The new cycle of lectures by Anna Bronovitskaya will open with a story about American architect Frank Lloyd Wright.
He was born in a family of Nonconformist preachers and had a unique ability to persuade his clients to agree to his proposals. Thus, originated the magnificent and totally impractical buildings Fallingwater (1934–1937) and the Guggenheim Museum (1959). Whereas open plan largely influenced both residential and office architecture of the era, Wright was the father of the concept of ‘organic architecture,’ in which he propagated the idea of being close to nature. He spent his life working on plans for suburban settlements, while at the same time passionately designing skyscrapers. Among his later projects were the grand master plan for Greater Baghdad (1957–1958) and The Illinois, a skyscraper that is over one mile high. However, when Wright passed away, on his desk there were sketch drawings of economic types of housing from concrete prefabricated blocks. An eccentric figure and an egoist whose private life provoked a series of resonating scandals, he always searched for new forms of social harmony and even organized his own studio as a commune. He was interested in the events that took place in USSR and participated in the First Congress of the Union of Soviet Architects, but he always differentiated between the people of Russia, which he confessed his love for, and the government, which he despised.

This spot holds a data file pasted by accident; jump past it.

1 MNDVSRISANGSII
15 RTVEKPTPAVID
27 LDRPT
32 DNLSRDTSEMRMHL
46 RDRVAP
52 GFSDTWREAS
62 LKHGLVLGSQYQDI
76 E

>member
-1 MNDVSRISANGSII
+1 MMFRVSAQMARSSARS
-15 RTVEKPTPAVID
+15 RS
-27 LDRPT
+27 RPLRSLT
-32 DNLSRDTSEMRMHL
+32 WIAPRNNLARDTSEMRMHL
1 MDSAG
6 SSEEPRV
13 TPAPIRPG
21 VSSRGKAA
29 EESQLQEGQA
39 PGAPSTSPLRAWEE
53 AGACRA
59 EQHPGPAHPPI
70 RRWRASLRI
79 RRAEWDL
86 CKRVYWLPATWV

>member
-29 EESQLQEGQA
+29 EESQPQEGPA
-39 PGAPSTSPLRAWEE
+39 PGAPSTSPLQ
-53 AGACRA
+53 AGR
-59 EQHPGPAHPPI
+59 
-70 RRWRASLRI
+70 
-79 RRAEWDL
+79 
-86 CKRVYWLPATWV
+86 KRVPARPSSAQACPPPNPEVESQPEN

Throughout his career spanning for over seventy years, Wright designed more than 1000 projects and realized 532 of them. He is invariably considered the greatest of all American architects that ever lived.